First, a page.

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Introduction to Financial Statements: An Overview


Financial statements refer to a specific set of reports produced in an entity's accounting system. The objective of these reports is to provide information about the entity.

In a Nutshell

A complete set of financial statements includes 5 components:

  1. Statement of Comprehensive Income (income statement plus other comprehensive income) - presents revenues and expenses, and computes net income or loss
  2. Statement of Financial Position (balance sheet) - measures assets, liabilities, and capital
  3. Statement of Changes in Equity - movements affecting the capital balance
  4. Statement of Cash Flows - cash inflow and outflows
  5. Notes to Financial Statements

1. Statement of Comprehensive Income

The Income Statement, also known as Profit and Loss Statement (P&L Statement), shows the results of operations of an entity over a particular period of time. The income statement presents the period's income and expenses and the resulting net income or loss.

Many large companies today prepare a Statement of Comprehensive Income. The Statement of Comprehensive Income presents a company's results of operations (net income or loss) and its other comprehensive income (OCI). If the company has no other comprehensive income, then the contents of the Income Statement and Statement of Comprehensive Income would actually be the same.

Other comprehensive income include gains and losses that cannot be reported in the Income Statement such as revaluation surplus, translation adjustments, and unrealized gains, for a given period. Other comprehensive income is covered in higher financial accounting studies. Income Statement »

2. Statement of Changes in Capital

The Statement of Changes in Capital (or Statement of Changes in Equity) shows the balance of the capital account at the beginning of the period, the changes that occurred during the period, and the ending balance as a result of such changes. Capital is affected by contributions and withdrawals of owners, income, and expenses.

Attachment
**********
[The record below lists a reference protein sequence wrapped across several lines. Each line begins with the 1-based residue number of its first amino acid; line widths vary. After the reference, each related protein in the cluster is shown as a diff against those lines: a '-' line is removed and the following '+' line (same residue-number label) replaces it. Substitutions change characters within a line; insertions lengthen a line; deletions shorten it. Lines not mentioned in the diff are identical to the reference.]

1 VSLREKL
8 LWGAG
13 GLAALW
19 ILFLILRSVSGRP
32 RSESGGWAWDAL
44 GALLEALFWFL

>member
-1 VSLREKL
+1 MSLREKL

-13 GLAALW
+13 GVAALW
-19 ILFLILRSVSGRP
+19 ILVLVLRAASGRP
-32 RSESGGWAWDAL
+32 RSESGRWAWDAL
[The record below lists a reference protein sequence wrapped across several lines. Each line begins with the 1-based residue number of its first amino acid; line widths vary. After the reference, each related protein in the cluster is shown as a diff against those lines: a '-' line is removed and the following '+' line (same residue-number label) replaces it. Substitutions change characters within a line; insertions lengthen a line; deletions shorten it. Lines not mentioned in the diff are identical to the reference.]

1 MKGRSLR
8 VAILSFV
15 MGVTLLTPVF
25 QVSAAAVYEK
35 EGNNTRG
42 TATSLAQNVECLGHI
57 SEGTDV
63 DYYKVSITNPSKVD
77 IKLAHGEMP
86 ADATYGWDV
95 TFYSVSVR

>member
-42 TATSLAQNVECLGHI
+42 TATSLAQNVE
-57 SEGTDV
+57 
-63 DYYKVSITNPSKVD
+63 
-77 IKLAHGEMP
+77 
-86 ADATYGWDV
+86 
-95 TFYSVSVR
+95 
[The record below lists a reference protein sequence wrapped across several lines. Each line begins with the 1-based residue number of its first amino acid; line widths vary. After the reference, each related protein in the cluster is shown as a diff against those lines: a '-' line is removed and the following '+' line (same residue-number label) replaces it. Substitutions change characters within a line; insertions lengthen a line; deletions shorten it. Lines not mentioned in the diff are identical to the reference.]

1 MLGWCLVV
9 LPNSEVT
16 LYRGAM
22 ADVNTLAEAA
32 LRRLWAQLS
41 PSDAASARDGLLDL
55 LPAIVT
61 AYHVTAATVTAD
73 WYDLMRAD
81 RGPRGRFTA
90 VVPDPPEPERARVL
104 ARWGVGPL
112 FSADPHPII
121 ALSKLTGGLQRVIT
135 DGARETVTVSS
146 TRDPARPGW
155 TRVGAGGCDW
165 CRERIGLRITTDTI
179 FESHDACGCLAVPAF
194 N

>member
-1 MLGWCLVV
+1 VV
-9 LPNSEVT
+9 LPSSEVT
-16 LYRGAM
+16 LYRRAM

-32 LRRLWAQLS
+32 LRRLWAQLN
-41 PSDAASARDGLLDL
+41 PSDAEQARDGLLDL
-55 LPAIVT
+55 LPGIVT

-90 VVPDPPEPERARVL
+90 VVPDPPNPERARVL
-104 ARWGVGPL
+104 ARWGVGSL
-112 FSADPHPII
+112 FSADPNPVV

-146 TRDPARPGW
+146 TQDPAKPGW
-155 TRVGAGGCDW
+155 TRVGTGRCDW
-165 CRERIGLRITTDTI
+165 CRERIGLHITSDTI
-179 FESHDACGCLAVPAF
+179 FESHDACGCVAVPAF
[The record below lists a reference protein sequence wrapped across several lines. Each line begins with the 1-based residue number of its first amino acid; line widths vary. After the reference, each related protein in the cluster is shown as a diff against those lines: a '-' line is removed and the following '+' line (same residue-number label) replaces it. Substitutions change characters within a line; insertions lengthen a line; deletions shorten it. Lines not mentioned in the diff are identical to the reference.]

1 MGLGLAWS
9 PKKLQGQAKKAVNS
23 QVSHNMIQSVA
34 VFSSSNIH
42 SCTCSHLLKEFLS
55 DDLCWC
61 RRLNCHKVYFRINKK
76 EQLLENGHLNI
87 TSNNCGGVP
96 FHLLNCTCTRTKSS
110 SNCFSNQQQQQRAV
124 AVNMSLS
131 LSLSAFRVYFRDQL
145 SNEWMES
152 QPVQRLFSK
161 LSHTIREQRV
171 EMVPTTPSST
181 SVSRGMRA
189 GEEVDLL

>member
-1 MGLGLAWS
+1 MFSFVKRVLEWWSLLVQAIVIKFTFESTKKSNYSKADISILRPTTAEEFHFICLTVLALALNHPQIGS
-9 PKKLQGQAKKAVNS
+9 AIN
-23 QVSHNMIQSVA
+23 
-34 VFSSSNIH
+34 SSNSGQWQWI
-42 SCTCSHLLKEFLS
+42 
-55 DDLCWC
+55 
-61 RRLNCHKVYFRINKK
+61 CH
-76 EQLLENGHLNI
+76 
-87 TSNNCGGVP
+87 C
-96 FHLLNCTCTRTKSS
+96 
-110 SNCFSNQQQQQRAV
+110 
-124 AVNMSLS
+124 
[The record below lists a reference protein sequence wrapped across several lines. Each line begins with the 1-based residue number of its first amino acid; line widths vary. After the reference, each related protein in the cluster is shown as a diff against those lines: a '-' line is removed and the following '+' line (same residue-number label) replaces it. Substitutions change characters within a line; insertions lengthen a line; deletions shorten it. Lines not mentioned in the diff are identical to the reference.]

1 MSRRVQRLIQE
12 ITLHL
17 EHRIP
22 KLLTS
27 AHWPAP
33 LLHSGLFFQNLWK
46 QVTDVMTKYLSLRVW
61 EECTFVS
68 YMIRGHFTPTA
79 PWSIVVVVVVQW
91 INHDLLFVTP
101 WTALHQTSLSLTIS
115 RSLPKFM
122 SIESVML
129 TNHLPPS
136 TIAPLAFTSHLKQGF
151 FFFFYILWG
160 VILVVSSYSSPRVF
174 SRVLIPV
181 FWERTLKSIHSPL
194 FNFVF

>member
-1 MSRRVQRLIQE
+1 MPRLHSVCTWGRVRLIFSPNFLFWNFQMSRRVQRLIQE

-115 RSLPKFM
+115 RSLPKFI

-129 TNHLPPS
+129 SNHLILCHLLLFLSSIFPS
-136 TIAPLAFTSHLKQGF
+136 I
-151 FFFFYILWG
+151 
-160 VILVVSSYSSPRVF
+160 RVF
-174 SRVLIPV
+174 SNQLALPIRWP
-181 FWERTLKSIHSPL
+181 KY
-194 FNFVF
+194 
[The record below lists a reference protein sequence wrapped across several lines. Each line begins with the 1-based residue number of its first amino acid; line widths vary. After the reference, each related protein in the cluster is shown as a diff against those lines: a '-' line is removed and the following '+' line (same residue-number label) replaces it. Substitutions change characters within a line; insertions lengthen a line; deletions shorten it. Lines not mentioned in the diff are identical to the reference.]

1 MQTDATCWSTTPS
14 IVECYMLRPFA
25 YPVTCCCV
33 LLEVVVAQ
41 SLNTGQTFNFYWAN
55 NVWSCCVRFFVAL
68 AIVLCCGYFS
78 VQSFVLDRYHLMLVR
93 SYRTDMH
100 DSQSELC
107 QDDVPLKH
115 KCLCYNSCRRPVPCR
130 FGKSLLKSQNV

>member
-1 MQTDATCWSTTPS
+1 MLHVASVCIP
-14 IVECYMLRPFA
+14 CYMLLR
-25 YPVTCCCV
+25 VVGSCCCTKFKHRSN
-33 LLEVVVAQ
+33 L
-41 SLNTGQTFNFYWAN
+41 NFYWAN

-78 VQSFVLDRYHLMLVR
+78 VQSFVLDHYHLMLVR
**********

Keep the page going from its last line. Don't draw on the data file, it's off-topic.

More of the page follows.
The title used for this report varies depending upon the form of business ownership. It is called Statement of Owner's Equity in sole proprietorships, Statement of Partners' Equity in partnerships and Statement of Stockholders' Equity in corporations. Statement of Owner's Equity »

3. Statement of Financial Position

A Balance Sheet presents an entity's assets, liabilities, and capital as of a given point in time. This report shows the entity's financial position and condition, hence, also called Statement of Financial Position.

All asset amounts are added. All liability and capital accounts are also added. The total amount of assets should be equal to the total amount of liabilities plus capital. Balance Sheet »

4. Statement of Cash Flows

The Statement of Cash Flows, or Cash Flow Statement, presents the beginning balance of cash, the changes that occurred during the period, and the cash balance at the end of the period as a result of the changes.

The cash flow statement shows the cash inflows and outflows from three activities: operating, investing, and financing.

Operating activities pertain to transactions that are directly related to the company's main course of business. Investing activities refer to "where the company puts its money". These activities include long-term investments, acquisition of property, plant and equipment; and other transactions related to non-current assets. Financing activities include transactions in which a company acquires its funds. These include loans from banks (long-term liabilities) and contributions from owners. Cash Flow Statement »

5. Notes to Financial Statements

The Notes to Financial Statements, or Supplementary Notes, provide information in addition to those presented in the Balance Sheet, Income Statement, Statement of Changes in Equity, and Cash Flow Statement. The notes contain disclosures required by accounting standards, supporting computations, breakdown of line items in the face of the financial statements, and other information that users may be interested in.

Relationship among the Financial Statements

The financial statements contain interrelated information. This is the reason the financial statements are prepared in the sequence presented above. In fact, some of the figures in one financial statement component are actually taken from another component.

  1. The net income from the Income Statement is used in the Statement of Changes in Equity. Remember that income and expenses affect capital.
  2. The ending balance of capital in the Statement of Owner's/Partners'/Stockholders' Equity is forwarded to the Balance Sheet.
  3. The cash balance presented in the Balance Sheet is supported by the Statement of Cash Flows. The ending balance of cash in the Statement of Cash Flows is the same amount presented in the Balance Sheet.
  4. The notes to financial statements show supporting computations of the amounts and additional information about the items presented in the above reports.
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